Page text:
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Orchard Oriole

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An orchard oriole photographed at Columbus Zoo and Aquarium in Ohio

About the Orchard Oriole

This smallest oriole is common in the East and Midwest. Polytypic (3 ssp.; spurius in North America). Length 7".

Identification

A small oriole, may recall a warbler due to small size. Bill slightly downcurved, thicker at base with basal third of lower mandible blue-gray. Adult male: black hood and back; chestnut below and on rump. Wings black with chestnut shoulder, white lower wing bar, and white edging to flight feathers. Tail entirely black. Adult female: olive above; bright yellow below. Two crisp white wing bars and white edging to flight feathers. Immature male: similar to female, but by first spring shows a neat black bib and lores, often some chestnut spotting on face or especially on breast.

Similar Species

Widely sympatric with the Baltimore oriole; however, the male orchard is chestnut below, and immatures and females are bright yellow below, not orange or orange-yellow as in the Baltimore. Female and immature hooded orioles are similar to an orchard, although a hooded is slimmer and longer tailed, shows more tail graduation, and has a longer, more downcurved bill (but caution is needed with a short-billed juvenile hooded). An eastern hooded is more orange than an orchard; the similar western hooded is not as bright yellow below and has less well defined wing bars. An immature male orchard has a more restricted black bib than corresponding hooded plumage. The chuck call of an orchard is deeper and huskier than a similar call rarely given by young Hoodeds; the wheet call of the hooded is not given by the orchard.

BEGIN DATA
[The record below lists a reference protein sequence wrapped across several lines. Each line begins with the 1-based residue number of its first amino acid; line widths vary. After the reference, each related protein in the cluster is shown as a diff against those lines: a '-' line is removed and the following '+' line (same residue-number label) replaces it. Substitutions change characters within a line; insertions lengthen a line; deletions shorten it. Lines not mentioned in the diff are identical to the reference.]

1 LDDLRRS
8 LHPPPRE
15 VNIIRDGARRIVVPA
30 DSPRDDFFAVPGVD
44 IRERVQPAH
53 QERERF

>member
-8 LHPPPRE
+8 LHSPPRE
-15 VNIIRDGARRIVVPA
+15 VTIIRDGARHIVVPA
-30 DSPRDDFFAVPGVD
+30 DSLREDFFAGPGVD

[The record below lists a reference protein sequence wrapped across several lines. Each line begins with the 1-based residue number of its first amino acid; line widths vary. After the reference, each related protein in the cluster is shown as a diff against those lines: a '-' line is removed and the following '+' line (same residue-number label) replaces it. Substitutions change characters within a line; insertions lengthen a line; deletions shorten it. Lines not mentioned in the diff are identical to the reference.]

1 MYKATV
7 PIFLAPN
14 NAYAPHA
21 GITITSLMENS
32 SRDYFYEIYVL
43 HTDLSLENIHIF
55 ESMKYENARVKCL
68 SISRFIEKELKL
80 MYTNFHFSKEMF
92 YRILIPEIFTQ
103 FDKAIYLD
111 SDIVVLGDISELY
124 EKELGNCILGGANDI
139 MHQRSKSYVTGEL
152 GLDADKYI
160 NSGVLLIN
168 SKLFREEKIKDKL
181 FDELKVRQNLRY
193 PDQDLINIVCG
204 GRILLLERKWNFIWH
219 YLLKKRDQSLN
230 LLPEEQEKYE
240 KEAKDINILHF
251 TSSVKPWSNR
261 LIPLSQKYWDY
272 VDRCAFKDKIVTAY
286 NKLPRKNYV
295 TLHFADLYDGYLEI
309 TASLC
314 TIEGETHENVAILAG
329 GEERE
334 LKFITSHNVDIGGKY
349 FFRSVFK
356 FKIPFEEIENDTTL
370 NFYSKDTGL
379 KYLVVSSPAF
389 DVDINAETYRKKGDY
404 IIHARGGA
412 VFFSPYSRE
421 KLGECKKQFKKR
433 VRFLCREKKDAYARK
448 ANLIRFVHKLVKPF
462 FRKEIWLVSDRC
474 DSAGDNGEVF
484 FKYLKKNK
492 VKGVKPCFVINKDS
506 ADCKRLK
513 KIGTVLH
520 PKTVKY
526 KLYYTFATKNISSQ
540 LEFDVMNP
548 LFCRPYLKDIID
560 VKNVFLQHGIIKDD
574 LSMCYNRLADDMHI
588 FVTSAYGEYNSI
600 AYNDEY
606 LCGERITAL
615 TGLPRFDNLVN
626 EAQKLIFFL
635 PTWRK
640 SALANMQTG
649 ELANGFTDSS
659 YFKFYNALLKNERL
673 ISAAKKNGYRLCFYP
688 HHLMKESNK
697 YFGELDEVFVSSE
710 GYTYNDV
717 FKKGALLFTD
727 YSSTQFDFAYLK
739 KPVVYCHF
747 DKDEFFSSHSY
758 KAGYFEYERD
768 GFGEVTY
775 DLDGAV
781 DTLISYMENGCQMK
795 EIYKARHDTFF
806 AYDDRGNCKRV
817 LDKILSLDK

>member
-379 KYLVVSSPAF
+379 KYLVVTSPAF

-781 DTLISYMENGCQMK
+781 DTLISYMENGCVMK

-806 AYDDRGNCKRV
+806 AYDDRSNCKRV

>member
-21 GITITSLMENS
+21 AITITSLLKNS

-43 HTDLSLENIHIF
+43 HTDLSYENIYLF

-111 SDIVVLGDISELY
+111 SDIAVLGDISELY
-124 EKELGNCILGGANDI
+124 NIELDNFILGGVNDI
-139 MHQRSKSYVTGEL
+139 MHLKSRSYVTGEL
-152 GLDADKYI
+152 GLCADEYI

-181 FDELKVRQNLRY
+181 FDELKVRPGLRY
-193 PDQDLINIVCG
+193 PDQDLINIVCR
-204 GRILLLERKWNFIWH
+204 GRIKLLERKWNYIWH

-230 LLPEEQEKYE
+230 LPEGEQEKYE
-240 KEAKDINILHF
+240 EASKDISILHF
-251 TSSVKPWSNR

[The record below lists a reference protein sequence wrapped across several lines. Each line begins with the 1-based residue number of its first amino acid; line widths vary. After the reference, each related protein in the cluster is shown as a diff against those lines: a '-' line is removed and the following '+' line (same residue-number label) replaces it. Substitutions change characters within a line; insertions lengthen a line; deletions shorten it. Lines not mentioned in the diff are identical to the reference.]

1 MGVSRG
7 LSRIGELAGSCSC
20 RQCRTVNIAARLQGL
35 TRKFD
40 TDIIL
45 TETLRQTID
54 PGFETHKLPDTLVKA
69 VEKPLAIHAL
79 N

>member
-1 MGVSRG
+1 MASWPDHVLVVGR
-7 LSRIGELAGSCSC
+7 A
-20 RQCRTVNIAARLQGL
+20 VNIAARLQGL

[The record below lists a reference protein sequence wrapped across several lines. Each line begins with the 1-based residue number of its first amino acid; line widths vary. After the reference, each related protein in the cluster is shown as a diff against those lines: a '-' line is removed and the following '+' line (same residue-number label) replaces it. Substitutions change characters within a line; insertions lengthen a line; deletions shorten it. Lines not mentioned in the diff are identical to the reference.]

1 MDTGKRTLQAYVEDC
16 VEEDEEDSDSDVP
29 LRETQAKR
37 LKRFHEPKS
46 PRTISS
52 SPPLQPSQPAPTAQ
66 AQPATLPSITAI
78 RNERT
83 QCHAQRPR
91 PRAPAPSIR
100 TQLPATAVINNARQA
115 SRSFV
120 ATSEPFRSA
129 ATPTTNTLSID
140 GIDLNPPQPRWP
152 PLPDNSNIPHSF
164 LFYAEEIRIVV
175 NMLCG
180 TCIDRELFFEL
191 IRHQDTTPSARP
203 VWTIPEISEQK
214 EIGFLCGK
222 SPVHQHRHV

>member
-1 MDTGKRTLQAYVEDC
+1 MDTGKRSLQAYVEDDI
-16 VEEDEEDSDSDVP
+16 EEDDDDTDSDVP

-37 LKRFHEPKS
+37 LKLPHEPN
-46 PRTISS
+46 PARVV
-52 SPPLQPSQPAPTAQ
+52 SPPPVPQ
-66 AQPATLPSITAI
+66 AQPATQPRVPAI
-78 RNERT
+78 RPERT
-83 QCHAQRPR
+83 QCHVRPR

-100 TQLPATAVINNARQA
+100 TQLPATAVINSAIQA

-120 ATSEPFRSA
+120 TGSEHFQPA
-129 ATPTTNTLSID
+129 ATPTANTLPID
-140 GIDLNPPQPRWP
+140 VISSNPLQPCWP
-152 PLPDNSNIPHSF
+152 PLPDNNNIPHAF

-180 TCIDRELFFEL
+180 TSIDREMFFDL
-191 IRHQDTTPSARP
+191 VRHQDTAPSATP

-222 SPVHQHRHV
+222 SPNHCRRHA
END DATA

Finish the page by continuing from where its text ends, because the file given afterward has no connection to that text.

Voice

Call: a sharp chuck, often in a series. Song: a musical, springy, and rapid warbled song interspersed with raspy notes.

Status and Distribution

Fairly common to common. Breeding: open woodlands, urban parks, and riparian woodlands particularly in the west of range. Migration: Trans-Gulf migrant in spring with arrival in north late April–early May, moves south as early as mid-July, but most head south in August. Winter: from Mexico to northern South America, in open forests and edge where flowering trees are found. Vagrant: rare west to California, Arizona, and Maritimes. Casual to Oregon, accidental to southeastern Alaska.

—From the National Geographic book Complete Birds of North America, 2006